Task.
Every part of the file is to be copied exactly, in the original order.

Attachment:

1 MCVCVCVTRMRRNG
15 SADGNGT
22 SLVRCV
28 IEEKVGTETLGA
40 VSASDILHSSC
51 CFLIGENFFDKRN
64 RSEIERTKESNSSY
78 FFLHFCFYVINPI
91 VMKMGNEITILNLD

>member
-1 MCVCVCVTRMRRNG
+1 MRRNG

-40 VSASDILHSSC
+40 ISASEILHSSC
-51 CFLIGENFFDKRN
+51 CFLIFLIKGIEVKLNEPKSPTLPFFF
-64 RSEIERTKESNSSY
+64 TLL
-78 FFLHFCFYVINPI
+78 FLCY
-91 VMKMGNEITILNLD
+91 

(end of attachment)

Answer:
1 MCVCVCVTRMRRNG
15 SADGNGT
22 SLVRCV
28 IEEKVGTETLGA
40 VSASDILHSSC
51 CFLIGENFFDKRN
64 RSEIERTKESNSSY
78 FFLHFCFYVINPI
91 VMKMGNEITILNLD

>member
-1 MCVCVCVTRMRRNG
+1 MRRNG

-40 VSASDILHSSC
+40 ISASEILHSSC
-51 CFLIGENFFDKRN
+51 CFLIFLIKGIEVKLNEPKSPTLPFFF
-64 RSEIERTKESNSSY
+64 TLL
-78 FFLHFCFYVINPI
+78 FLCY
-91 VMKMGNEITILNLD
+91 